Statement from Conservation International: Taskforce on Scaling Voluntary Carbon Markets’ report necessary to support market growth
Arlington, Va. (Jan. 27, 2021) – Today Agustin Silvani, Conservation International Senior Vice President of Conservation Finance, released the following statement in support of the Taskforce on Scaling Voluntary Carbon Markets:
“The newly released report by the Taskforce on Scaling Voluntary Carbon Markets, led by United Nations Special Envoy for Climate Action Mark Carney, is a vital document that lays out challenges and opportunities facing markets aimed at reducing climate-warming carbon to meet the goals of the Paris Agreement.
“The report rightly notes that bending the carbon curve will require a viable and effective market for offsets, as even companies already working to cut their emissions may have to use offsets to abate some portion of them.
“To say that the task force’s report is necessary is an understatement.
“Demand for credible offsets is surging, but it is stymied by the fact that the voluntary market for carbon offsets is disparate and disorganized, with a panoply of different rules, strictures and standards. Not only does this disincentivize companies from buying offsets, given the dizzying array of different options, it also raises the risk of fraud — with deleterious effects on the climate that such offsets are intended to help. Conservation International supports the report’s calls for governance, in the form of a body to establish and monitor standards; repair faulty validation and verification processes; and combat fraud.
“While Conservation International supports all effective approaches to reduce and remove carbon from the atmosphere, we know that natural climate solutions are not only desirable, they’re necessary if we want to stabilize the climate: Protecting and restoring nature can provide at least 30% of all global action necessary to avoid the worst climate scenarios.
“A crucial aspect of nature-based offsets are “co-benefits” that go beyond simply a reduction in carbon emissions. These include but are not limited to wildlife habitat, freshwater regulation and sustainable nature-based livelihoods.
“With that in mind, while we encourage further development of carbon-capture technology, we urge that natural climate solutions are not overlooked, either in the short term or the long term, in favor of a technological solution that has yet to show that it can be scaled up to the degree necessary. Natural climate solutions, on the other hand, can be implemented quickly and at a global scale.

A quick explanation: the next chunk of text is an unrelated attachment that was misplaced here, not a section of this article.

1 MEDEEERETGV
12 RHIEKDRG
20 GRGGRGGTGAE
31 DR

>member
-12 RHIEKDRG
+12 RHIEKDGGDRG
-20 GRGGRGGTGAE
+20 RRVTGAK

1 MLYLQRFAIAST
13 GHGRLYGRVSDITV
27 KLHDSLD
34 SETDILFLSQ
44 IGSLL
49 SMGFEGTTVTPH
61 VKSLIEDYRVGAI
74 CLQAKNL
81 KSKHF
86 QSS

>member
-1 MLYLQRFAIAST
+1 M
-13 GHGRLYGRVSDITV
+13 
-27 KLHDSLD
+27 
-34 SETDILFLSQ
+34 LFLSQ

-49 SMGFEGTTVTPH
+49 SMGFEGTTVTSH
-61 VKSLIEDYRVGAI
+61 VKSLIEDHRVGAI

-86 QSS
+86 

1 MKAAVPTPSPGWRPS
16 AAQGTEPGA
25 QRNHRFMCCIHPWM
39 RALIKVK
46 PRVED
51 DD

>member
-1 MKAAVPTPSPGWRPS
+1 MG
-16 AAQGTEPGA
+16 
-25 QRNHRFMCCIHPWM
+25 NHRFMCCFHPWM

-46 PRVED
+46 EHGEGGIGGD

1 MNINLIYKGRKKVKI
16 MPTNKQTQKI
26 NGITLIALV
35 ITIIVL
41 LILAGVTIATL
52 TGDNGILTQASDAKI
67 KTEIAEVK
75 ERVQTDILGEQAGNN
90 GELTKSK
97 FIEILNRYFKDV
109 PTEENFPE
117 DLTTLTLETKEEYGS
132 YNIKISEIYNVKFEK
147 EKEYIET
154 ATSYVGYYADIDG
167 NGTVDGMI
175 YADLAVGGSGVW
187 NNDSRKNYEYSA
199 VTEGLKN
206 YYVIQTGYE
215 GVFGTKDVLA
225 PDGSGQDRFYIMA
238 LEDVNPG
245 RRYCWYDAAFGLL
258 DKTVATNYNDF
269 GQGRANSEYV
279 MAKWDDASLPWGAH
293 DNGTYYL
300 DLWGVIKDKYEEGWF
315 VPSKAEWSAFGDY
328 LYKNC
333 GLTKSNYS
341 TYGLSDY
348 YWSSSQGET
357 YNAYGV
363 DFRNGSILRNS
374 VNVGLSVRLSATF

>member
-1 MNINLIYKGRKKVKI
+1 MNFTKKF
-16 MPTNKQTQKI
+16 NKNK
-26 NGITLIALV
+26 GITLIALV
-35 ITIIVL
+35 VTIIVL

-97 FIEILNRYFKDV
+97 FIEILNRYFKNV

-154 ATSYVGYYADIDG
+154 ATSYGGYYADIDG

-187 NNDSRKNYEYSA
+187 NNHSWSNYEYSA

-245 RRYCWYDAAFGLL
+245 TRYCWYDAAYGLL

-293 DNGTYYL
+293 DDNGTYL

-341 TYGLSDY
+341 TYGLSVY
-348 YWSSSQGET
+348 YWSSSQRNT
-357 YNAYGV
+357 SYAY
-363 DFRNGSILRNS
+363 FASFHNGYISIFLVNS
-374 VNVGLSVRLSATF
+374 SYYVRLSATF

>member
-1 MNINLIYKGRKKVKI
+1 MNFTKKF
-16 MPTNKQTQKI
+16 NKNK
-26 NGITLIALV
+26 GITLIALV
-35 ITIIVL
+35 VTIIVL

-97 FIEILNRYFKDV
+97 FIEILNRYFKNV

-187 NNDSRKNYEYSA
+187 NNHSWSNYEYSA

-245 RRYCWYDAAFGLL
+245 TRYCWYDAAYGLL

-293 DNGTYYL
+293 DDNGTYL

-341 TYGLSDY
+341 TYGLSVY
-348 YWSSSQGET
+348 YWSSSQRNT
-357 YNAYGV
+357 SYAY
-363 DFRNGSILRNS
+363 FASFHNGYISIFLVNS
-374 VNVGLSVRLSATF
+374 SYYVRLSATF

“Moreover, Conservation International calls for raising the “quality” of nature-based carbon offsets — that is, the level of confidence in whether an offset truly represents a reduction in carbon emissions and that this reduction is “permanent.” Many of the challenges pertaining to establishing high-quality offsets have been resolved, as a number of our own carbon projects have proven.
“There is high demand for high-quality offsets that provide verified emissions reductions and that include co-benefits. We urge that the value of such offsets be realized, and that any carbon-market governing body pushes for collecting data related to these benefits.”
About Conservation International
Conservation International works to protect the critical benefits that nature provides to people. Through science, partnerships and fieldwork, Conservation International is driving innovation and investments in nature-based solutions to the climate crisis, supporting protections for critical habitats, and fostering economic development that is grounded in the conservation of nature. Conservation International works in 30 countries around the world, empowering societies at all levels to create a cleaner, healthier and more sustainable planet. Follow Conservation International’s work on Conservation News, Facebook, Twitter, Instagram and YouTube.